In this great sign of the feeding of the 5000 the physical and spiritual collide in an explosion of meaning.
It is a parable of God’s love and trust in that love.
And it is not an abstract idea of love but love made concrete in satisfying the physical needs of the people gathered.
Not only are the physical and spiritual needs satisfied of the people gathered there but there are twelve basketfuls left over – a highly significant detail - A super abundance of practical love for anyone and everyone that feels hungry and is looking for sustenance.
The inference is that God’s love itself which God has tried to communicate down the centuries to the Jewish people has now become real and physical and embodied in the example of the man Jesus and in the practical application of love in feeding such an enormous amount of people.
For us nowadays, it is the spiritual dimension that is directly relevant to us in the Eucharist. A spiritual reality made real and acted out in the physical reality of eating bread and drinking wine.
That same spiritual reality that we give living form to in the sharing of bread and wine also demands to be made flesh in the way we love ourselves and our neighbours as a natural overflow of our love and communion with God. When the spiritual and physical become one we have a sacramental reality – true of the Eucharist but also made just as true in the helping hand you offer someone less fortunate than yourself, made real when you speak up for justice when no-one else will.
A sacramental reality made real and true in the encouragement you give to the brow beaten and fearful, the helping hand you give to the person who is down on their luck. These few examples are every bit as much a sign of the sacramental presence of God as is the blessing, breaking and sharing of bread is in church this morning. In fact the two cannot and must not be separated
One cannot exist without the other. To go from this place and not love your neighbour as yourself is to make this Eucharist a fraud. “There is no other commandments greater than these” as we say.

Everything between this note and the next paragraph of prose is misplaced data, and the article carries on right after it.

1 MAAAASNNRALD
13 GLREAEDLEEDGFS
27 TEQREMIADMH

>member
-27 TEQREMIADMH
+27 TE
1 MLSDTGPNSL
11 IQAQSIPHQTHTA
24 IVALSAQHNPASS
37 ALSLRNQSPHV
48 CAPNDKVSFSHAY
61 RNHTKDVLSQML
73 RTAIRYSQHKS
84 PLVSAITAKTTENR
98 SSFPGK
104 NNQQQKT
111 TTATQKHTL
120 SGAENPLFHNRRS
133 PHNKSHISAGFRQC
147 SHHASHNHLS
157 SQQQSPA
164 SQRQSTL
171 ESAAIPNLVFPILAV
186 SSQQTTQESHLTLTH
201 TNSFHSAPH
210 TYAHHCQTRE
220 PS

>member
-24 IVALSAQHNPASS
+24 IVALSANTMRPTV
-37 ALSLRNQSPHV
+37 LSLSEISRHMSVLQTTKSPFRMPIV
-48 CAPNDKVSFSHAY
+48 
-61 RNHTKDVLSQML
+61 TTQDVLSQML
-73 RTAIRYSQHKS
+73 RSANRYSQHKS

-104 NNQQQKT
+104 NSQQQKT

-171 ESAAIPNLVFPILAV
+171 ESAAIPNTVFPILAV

In a well known commentary on the excesses of the Charismatic movement a Bishop apparently said “I don’t care if they fall over. It’s what they do when they get up again that concerns me”.
The same burden of authenticity applies to all quieter versions of Christianity also. That same Bishop might also say “I don’t care that they get on their knees and share bread. It’s what they do when they get up that concerns me. “
Is the sense of communion, love and fellowship that we model in the Eucharist in church carried into the rest of our life or not? That’s the true test of the validity of this Eucharist.
In the current debate in the CoE on making women Bishops certain Anglo catholics are concerned with what they call the validity of the Eucharist. I have given this some thought and in my opinion the validity of any Eucharist does not depend on whether I or anyone else have been properly ordained or not, or whether we are displaying the right colours or not, or whether we are in communion with Rome or not, or whether I am a man or woman, or straight or gay, or whether I’m wearing the right liturgical gear or not.
The only true test of the validity of the Eucharist is the intention and the result. “By their fruits you hall know them.” It is how far any of us truly commune with God, how far we apprehend the peace and wisdom and strength and unity through that communion - and how much that gradually transforms our character. Those tests will tell you of the validity of any Eucharist.
Are we fed and satisfied and do we have enough left over to feed others? That’s the true test of the Eucharist using the example of that great sign of the feeding of the 5000. Does the bread of our lives get blessed and transformed and will it then be used to feed others?